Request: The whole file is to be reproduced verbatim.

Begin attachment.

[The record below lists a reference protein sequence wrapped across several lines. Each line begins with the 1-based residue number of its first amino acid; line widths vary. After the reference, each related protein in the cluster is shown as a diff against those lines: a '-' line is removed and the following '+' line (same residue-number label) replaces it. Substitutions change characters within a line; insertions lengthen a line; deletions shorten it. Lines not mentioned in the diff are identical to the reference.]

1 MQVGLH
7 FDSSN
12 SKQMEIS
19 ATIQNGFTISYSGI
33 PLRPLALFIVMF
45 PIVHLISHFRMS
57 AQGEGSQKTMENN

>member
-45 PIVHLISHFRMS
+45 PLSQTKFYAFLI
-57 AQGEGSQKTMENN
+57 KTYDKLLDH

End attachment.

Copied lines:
[The record below lists a reference protein sequence wrapped across several lines. Each line begins with the 1-based residue number of its first amino acid; line widths vary. After the reference, each related protein in the cluster is shown as a diff against those lines: a '-' line is removed and the following '+' line (same residue-number label) replaces it. Substitutions change characters within a line; insertions lengthen a line; deletions shorten it. Lines not mentioned in the diff are identical to the reference.]

1 MQVGLH
7 FDSSN
12 SKQMEIS
19 ATIQNGFTISYSGI
33 PLRPLALFIVMF
45 PIVHLISHFRMS
57 AQGEGSQKTMENN

>member
-45 PIVHLISHFRMS
+45 PLSQTKFYAFLI
-57 AQGEGSQKTMENN
+57 KTYDKLLDH